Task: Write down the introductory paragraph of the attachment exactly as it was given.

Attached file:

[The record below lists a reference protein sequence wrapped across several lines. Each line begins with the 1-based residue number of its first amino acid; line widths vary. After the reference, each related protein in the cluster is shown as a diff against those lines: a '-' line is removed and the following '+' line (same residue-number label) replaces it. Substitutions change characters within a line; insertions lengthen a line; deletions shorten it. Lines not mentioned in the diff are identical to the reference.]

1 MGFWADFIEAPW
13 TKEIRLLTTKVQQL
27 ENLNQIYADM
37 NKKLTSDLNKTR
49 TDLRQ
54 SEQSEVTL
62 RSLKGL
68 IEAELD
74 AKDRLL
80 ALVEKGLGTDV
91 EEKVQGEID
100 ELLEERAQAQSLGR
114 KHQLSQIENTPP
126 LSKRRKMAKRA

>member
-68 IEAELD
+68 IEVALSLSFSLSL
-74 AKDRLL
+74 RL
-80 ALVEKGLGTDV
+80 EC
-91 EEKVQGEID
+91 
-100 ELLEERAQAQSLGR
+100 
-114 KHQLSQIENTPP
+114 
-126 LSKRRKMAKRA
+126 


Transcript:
[The record below lists a reference protein sequence wrapped across several lines. Each line begins with the 1-based residue number of its first amino acid; line widths vary. After the reference, each related protein in the cluster is shown as a diff against those lines: a '-' line is removed and the following '+' line (same residue-number label) replaces it. Substitutions change characters within a line; insertions lengthen a line; deletions shorten it. Lines not mentioned in the diff are identical to the reference.]